‘Outer Space’ – Since 2012 Thomas Rusch participates and follows the “outer space” project of Michael Najjar, a Berlin based artist. Together they visited international space facilities and took part in cosmonaut training units. Thomas Rusch is documenting this unique artistic project on film and photography under water, on parable flights and other unusual locations.
A map of the world made out of recycled computer parts by UK based artist Susan Stockwell
‘Venus of Cupertino’ – iPad Docking Station, designed by Scott Eaton
‘Fludic’ – A Sculpture in Motion from WHITEvoid: A seemingly floating point cloud above a water pond and consisting of 12,000 translucent spheres marks the heart of the installation. Due to a complex computer algorithm the spheres are arranged seemingly random within the cloud. At the same time the algorithm observes the positions and projection angles of eight high-speed laser projectors that are being arranged around the artwork. They are sending out beams scanning through the arrangement of the cloud. Generating bright and dim light points, this creates a highly organic and natural distribution of voxels (3D pixels). Emerging lines and shapes finally form graphical compositions without any sweet or blind spots. Keeping the same density and intensity the FLUIDIC graphics enables their viewers to observe and interact with it from every point of view.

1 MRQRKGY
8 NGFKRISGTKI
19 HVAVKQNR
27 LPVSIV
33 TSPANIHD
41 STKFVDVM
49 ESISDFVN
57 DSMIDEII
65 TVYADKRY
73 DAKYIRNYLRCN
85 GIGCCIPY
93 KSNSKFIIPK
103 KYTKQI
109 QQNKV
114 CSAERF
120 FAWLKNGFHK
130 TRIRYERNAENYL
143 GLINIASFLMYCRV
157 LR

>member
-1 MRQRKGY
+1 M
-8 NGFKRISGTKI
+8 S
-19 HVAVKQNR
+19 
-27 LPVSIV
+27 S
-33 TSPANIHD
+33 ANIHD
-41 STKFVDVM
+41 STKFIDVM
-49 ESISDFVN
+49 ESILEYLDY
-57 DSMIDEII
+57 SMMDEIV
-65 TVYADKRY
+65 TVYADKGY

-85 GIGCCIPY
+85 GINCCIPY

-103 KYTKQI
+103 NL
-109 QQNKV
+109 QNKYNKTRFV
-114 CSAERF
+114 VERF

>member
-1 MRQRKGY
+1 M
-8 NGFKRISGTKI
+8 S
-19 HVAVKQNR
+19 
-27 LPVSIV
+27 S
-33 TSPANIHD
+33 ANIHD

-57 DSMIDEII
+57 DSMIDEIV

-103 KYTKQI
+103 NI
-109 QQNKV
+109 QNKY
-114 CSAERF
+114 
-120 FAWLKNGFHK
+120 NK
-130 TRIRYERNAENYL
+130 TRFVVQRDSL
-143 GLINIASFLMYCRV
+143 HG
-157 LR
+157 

Stair Trails photographed from the International Spaces Station / Expedition 31 Flight Engineer Don Pettit relayed some information about photographic techniques used to achieve the images: “My star trail images are made by taking a time exposure of about 10 to 15 minutes. However, with modern digital cameras, 30 seconds is about the longest exposure possible, due to electronic detector noise effectively snowing out the image. To achieve the longer exposures I do what many amateur astronomers do. I take multiple 30-second exposures, then ‘stack’ them using imaging software, thus producing the longer exposure.” Find more great images here